Menu \


Broadcasting Our Innovative Future Now

Posts tagged with ‘innovation’

Is it a phone? Is it a drone? No, it’s a flone!

The artist Lot Amorós, and engineers Cristina Navarro  and Alexandre Oliver won the Next Things award in 2013 for the Flone invention, an H-shaped airframe which transforms smartphones into airborne apparatus. It is able to fly up to 20 metres, and take photographs and video from above. Flone has been designed to be cheap and simple to make. The airframe is wooden, and is powered by a standalone battery and four propellers. 

"We tried to simplify all the technology of our drones , and also the way of controlling," Amorós told the BBC  at the Sonar+D event in Barcelona. An interesting feature of Flone is that the smartphone in the air is remotely controlled from a smartphone on the ground using the accompanying Android app and a Bluetooth connection. "What we are seeking is to change a little bit the concept that drones are something that only people with money can afford," said Oliver.

How Can Digital Innovation Help Us Care For Our Families?

Digital technologies provide new and powerful ways to deliver meaningful innovation that matters to people. So how can we use them to help us care for our families and live healthily?

Responding to people’s needs and expectation for greater connectivity, personalization, control and convenience, we’re embracing a digital philosophy at Philips, offering digital innovations that empower people to be in control of their own personal health and well-being. 

1 note

Design Innovation in Mature Industries

Sometimes innovative designs in mature industries comes from a repetitive series of incremental enhancements, but design tools can make the entire process more effective.

3 notes

Healthcare made with Watson. Made with IBM

IBM Watson is transforming industries like healthcare. It’s allowing doctors to correlate massive amounts of data to diagnose diseases much quicker and offer customized treatments.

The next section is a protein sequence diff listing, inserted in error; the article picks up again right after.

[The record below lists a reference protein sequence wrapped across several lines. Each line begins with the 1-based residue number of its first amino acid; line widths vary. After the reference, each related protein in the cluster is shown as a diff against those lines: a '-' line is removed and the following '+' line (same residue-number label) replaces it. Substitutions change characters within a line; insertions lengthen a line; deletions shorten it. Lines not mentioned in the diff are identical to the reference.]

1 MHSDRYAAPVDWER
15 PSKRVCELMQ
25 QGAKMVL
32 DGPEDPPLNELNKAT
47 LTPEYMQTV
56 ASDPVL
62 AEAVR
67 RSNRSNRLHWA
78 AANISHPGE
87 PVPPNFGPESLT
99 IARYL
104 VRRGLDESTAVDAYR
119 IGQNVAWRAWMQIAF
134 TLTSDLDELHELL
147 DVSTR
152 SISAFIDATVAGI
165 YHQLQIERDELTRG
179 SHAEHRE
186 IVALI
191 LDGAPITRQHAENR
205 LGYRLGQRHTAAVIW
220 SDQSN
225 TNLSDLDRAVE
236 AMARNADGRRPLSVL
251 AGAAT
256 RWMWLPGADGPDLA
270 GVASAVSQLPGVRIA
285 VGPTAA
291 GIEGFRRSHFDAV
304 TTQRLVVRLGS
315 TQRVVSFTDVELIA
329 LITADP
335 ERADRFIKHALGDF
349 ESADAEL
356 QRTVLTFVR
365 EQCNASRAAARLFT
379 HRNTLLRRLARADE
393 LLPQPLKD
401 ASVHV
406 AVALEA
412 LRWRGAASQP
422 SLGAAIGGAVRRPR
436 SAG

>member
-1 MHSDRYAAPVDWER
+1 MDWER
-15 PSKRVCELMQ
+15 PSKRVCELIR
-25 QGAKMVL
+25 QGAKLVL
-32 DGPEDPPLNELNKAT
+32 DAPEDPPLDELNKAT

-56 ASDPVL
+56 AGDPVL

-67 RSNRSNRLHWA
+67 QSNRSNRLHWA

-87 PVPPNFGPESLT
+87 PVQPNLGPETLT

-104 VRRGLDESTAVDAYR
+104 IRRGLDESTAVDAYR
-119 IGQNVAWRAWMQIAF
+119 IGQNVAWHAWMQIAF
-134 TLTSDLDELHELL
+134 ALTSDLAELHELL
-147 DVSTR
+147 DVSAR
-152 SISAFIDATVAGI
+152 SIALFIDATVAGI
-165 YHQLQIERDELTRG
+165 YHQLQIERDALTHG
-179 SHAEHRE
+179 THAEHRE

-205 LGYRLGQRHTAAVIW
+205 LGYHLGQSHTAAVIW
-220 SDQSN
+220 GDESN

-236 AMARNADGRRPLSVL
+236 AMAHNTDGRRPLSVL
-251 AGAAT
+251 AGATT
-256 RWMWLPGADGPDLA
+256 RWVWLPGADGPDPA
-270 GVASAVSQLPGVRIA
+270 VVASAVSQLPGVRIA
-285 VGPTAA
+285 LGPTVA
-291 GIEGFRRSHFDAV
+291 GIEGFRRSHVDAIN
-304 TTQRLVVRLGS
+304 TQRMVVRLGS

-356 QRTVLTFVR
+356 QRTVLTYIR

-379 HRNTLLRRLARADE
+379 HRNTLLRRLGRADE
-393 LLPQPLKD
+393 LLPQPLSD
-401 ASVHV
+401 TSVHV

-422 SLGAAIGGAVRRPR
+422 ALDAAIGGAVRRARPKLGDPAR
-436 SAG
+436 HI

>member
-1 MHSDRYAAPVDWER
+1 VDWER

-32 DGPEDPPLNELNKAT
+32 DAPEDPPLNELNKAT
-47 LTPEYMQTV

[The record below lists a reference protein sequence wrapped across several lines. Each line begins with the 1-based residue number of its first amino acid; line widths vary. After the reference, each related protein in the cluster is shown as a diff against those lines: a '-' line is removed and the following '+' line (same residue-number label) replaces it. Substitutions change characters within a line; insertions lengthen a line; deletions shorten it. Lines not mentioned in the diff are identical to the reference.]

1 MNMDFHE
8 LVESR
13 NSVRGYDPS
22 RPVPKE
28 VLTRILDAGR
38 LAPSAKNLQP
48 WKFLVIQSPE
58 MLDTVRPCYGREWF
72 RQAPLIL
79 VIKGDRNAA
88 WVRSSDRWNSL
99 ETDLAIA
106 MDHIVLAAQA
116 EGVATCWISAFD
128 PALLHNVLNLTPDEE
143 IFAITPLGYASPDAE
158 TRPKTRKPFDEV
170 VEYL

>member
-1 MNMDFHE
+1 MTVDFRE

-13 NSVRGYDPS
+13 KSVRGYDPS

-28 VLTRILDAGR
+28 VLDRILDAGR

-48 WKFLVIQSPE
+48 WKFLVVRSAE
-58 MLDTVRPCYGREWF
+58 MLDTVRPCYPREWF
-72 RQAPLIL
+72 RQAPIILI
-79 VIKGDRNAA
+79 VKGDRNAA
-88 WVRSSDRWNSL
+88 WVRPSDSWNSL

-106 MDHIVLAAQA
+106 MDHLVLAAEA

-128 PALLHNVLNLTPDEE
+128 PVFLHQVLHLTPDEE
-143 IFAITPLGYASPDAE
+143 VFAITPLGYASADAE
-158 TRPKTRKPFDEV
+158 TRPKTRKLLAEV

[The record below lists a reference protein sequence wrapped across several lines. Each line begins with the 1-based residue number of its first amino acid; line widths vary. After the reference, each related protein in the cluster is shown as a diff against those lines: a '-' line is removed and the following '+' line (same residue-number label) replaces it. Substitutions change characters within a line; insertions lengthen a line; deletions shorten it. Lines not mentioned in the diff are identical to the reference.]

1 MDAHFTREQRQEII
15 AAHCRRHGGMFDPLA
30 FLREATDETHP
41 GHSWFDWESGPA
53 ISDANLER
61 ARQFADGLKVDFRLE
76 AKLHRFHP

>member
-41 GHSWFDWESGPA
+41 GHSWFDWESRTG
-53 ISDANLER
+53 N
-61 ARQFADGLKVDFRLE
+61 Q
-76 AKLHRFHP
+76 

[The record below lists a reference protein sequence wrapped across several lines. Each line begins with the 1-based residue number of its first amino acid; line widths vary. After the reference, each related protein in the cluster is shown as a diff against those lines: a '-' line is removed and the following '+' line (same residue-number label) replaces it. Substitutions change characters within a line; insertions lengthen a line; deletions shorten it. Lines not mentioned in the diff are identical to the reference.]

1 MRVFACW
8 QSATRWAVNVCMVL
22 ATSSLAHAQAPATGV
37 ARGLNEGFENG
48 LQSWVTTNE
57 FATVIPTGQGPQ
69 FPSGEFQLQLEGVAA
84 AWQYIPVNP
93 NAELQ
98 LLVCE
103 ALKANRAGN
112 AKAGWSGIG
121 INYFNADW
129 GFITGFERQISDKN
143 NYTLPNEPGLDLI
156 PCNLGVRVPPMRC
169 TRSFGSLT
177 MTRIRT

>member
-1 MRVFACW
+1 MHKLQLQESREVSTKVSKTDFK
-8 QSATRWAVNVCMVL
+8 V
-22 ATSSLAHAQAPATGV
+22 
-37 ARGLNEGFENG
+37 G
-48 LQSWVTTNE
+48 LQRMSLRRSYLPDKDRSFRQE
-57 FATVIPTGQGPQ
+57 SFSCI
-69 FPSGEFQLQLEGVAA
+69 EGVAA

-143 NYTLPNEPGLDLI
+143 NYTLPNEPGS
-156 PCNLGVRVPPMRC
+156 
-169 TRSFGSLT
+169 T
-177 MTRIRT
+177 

Zappos’ Tony Hsieh Envisions the Innovation Elevator

Building on his theory that creative collisions of people from differing fields spur innovation, Zappos CEO Tony Hsieh envisions remodeling elevators into social hubs that will encourage communication and innovation.

Seattle: A History of Innovation

The GeekWire Awards, on May 8, 2014, in Seattle celebrated the top technologies, people and companies in Pacific Northwest in 2014 — but we started by putting everything in a much broader historical context. The team at Killer Infographics created this motion graphic for the event, in collaboration with GeekWire, tracing the roots of innovation in the Seattle region from the early days of UPS and Boeing up through Microsoft and Amazon and more newer public tech companies including Zillow and Zulily.

Genetics Startup Aims to ‘Make 100 the New 60’

J. Craig Venter, the man who helped map the human genome, is at it again. This time, the goal is to better understand aging and age-related diseases and use that information to add decades onto everybody’s lives. The new company, funded by 70 million dollars in venture capital, is called Human Longevity, Inc. 

At the top of its ‘to do’ list is to start sequencing genomes at a rate of 40 thousand per year. That will be made possible with the help of a 10 million dollar machine, which will also lower the cost of individual analysis to a thousand dollars per subject. The first mapping of the human genome racked up a tab of 100 million dollars and took 9 months. 

In this project, the sequencing is only part of the much bigger picture. Once the data is collected, it will be combined with the medical records and target biological information of those who participated. Combined, it’s hoped that enough information will be provided to crack the mystery behind aging and, as their Vice-Chairman said, ‘make 100 the new 60’. 

2 notes

Five True Facts about Google X

Want to learn more about the most intellectual, yet underground unit of Google? With the secrecy of the CIA and the aura of Area 69, Google X’s mystique is explained via a list, courtesy of Marques Brownlee.

5 notes